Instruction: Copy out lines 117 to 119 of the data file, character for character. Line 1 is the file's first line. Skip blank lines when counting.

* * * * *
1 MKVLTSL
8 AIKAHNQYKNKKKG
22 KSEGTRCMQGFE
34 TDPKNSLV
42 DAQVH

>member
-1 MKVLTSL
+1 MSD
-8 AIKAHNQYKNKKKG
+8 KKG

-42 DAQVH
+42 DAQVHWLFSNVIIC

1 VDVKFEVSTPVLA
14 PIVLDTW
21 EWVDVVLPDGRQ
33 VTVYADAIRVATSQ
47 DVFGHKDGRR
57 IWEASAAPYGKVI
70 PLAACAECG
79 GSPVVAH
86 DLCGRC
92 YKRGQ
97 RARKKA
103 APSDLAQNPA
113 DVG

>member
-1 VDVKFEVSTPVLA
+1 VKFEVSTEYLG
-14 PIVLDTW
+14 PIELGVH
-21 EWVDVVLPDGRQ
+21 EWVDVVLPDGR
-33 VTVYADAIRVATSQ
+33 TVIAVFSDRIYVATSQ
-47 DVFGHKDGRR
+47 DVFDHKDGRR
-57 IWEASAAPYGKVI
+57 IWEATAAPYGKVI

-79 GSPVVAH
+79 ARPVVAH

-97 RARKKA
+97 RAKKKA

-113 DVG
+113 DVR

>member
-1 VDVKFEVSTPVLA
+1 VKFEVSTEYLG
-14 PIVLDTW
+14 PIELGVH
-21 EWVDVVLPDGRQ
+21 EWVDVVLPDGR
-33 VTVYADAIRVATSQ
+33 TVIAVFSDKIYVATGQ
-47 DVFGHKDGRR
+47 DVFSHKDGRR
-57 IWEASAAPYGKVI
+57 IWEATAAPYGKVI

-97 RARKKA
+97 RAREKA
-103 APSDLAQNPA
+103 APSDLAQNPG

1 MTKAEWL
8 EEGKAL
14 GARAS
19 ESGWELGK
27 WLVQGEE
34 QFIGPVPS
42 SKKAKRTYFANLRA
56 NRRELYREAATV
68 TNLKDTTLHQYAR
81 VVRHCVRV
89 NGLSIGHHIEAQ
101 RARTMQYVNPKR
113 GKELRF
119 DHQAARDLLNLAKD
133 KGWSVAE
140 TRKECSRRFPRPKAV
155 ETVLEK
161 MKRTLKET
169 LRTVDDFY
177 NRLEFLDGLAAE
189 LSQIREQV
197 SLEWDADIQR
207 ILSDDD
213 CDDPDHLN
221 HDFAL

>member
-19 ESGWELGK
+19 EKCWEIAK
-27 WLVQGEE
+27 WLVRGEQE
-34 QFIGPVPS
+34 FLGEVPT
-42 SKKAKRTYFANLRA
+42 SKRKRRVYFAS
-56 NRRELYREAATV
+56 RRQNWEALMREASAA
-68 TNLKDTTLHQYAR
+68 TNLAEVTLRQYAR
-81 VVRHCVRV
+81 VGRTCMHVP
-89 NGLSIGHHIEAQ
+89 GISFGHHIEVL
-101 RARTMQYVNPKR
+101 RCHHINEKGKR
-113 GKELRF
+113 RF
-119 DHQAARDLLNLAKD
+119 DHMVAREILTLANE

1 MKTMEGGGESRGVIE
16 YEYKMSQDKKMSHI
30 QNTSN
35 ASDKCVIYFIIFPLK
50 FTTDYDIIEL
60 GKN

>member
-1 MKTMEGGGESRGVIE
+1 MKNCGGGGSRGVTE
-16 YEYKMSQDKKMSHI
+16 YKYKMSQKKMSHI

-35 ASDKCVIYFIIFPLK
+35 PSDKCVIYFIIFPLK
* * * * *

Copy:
-1 MKTMEGGGESRGVIE
+1 MKNCGGGGSRGVTE
-16 YEYKMSQDKKMSHI